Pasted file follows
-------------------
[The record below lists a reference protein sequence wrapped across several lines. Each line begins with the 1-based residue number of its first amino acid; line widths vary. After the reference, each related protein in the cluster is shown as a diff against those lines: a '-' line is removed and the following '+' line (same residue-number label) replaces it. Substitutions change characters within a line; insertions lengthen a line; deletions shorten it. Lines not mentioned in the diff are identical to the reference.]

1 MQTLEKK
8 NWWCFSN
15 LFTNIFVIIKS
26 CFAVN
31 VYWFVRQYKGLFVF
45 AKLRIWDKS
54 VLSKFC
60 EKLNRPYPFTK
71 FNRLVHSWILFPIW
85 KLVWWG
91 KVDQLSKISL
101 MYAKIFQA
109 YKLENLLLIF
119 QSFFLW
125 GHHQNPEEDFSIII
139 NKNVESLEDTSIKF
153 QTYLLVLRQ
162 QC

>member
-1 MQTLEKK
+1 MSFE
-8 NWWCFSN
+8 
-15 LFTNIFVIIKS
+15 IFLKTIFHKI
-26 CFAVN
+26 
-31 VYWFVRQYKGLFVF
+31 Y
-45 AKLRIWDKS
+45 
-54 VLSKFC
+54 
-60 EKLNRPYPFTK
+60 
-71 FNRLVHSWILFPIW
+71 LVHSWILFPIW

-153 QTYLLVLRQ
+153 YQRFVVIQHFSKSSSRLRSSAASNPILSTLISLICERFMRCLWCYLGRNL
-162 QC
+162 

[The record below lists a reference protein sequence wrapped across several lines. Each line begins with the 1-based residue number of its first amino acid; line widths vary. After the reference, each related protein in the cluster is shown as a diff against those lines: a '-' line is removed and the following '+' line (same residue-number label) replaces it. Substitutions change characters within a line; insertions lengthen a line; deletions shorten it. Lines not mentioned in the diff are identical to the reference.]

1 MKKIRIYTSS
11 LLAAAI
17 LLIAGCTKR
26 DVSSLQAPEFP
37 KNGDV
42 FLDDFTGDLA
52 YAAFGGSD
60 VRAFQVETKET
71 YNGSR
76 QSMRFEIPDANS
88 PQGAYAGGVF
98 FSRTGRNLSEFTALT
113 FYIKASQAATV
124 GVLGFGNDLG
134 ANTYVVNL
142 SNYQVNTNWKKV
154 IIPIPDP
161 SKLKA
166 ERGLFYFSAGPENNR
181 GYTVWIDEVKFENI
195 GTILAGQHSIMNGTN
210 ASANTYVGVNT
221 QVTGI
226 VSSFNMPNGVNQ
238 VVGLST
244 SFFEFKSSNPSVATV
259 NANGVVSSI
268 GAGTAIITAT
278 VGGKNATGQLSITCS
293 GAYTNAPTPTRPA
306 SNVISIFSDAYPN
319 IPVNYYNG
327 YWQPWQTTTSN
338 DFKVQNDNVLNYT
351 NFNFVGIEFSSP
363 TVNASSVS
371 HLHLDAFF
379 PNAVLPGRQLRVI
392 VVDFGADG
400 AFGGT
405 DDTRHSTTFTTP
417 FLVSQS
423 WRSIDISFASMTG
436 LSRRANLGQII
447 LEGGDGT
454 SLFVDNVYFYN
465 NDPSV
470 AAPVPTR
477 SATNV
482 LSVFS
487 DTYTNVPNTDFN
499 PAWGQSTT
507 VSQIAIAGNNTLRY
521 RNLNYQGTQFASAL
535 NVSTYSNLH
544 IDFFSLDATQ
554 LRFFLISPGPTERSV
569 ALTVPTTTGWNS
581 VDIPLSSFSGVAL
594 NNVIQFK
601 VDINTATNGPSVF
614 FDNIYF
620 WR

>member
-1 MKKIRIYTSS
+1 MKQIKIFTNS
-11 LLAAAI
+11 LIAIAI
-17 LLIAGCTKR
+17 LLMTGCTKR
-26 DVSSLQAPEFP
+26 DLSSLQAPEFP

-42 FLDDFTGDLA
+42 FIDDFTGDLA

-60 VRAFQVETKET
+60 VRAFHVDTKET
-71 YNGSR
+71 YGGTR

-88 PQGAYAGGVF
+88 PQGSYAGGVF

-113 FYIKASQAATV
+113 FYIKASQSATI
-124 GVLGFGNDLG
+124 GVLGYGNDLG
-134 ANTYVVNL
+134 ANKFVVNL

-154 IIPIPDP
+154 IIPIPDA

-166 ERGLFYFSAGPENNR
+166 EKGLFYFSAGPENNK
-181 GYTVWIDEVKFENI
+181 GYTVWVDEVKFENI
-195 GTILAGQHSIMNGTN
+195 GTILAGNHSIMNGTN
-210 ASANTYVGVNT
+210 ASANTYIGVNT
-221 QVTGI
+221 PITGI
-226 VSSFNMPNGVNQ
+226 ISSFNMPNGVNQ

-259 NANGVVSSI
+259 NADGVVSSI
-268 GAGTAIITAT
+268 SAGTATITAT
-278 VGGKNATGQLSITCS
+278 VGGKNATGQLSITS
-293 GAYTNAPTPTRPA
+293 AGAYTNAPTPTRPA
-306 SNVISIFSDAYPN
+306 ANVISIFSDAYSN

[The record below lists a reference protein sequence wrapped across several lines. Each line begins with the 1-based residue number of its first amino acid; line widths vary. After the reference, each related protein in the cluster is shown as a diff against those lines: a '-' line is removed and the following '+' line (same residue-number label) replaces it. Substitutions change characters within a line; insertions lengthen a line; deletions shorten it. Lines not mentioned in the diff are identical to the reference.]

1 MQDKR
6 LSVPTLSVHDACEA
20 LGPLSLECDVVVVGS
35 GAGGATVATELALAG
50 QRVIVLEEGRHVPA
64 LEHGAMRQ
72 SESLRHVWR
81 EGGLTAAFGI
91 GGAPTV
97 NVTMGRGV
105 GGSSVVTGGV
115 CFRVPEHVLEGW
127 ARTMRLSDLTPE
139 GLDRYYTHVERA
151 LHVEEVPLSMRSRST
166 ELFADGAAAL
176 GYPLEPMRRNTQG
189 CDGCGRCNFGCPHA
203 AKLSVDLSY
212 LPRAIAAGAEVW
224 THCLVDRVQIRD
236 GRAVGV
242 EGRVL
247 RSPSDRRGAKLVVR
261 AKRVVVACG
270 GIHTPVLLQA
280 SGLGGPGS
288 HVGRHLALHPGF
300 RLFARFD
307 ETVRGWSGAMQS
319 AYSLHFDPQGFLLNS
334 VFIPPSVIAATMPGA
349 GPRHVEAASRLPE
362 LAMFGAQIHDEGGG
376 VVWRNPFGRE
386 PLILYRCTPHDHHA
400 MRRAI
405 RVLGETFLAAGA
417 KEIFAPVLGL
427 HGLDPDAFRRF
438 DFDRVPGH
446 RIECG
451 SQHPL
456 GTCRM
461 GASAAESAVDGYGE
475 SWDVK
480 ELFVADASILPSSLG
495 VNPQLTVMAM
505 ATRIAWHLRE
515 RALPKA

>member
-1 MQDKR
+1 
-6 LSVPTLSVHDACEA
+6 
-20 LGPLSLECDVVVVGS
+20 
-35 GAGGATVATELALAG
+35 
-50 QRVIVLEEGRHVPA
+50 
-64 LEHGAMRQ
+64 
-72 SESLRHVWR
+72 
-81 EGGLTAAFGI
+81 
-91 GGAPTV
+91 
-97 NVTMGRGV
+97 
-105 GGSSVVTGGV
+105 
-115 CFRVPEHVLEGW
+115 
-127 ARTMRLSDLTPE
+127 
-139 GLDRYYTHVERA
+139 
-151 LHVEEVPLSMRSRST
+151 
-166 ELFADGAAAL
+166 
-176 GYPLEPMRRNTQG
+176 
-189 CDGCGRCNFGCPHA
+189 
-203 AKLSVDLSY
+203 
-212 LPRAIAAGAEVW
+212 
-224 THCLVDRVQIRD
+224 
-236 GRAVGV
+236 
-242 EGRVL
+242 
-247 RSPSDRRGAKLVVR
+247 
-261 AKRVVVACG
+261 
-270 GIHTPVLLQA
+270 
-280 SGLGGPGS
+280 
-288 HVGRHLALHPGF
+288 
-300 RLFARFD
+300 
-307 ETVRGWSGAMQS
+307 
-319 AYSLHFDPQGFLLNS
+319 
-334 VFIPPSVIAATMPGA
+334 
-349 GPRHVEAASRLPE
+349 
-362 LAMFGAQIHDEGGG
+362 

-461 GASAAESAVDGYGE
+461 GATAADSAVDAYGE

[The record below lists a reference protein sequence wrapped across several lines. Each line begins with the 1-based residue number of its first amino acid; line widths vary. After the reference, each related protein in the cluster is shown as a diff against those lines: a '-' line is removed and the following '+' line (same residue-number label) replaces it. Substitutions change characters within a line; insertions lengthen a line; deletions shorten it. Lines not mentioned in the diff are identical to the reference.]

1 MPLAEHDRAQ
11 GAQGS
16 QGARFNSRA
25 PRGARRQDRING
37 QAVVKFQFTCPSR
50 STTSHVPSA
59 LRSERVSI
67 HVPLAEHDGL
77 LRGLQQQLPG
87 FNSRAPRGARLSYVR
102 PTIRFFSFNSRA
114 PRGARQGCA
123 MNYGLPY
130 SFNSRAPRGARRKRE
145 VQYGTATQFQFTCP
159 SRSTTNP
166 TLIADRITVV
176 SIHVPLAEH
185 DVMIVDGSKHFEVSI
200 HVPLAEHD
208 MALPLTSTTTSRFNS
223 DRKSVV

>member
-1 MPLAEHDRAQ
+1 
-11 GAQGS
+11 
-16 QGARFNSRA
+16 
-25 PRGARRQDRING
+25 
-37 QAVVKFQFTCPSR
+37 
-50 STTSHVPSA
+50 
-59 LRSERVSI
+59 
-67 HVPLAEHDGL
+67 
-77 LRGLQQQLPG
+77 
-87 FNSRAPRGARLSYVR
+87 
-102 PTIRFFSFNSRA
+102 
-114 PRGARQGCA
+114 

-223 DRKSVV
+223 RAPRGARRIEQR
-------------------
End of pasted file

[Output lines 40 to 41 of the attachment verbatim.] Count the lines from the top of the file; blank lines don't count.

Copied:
+153 YQRFVVIQHFSKSSSRLRSSAASNPILSTLISLICERFMRCLWCYLGRNL
-162 QC